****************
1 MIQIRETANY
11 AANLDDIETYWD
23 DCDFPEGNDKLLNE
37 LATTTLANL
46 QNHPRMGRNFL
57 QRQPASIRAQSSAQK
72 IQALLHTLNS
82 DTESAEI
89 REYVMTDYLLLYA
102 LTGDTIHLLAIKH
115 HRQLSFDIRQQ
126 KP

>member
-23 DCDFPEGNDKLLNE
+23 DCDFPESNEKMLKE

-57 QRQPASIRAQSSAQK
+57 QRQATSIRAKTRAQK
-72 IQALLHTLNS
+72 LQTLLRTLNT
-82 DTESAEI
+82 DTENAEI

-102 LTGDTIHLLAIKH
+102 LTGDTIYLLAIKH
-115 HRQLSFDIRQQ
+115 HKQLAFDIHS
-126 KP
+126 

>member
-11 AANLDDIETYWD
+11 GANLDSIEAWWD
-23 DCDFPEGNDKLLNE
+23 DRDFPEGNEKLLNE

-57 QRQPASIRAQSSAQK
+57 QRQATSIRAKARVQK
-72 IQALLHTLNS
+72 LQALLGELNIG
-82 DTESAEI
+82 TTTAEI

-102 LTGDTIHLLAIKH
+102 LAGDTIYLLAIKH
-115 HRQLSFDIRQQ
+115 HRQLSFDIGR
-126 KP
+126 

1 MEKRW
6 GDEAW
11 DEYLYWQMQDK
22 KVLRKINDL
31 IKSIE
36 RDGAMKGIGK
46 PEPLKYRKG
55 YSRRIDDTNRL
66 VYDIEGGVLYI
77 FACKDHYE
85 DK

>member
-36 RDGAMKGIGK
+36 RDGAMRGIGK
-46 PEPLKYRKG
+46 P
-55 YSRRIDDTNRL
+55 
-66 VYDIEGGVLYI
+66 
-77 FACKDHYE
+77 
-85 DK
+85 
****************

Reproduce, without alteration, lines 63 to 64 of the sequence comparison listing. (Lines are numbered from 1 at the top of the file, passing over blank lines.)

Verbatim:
-66 VYDIEGGVLYI
+66 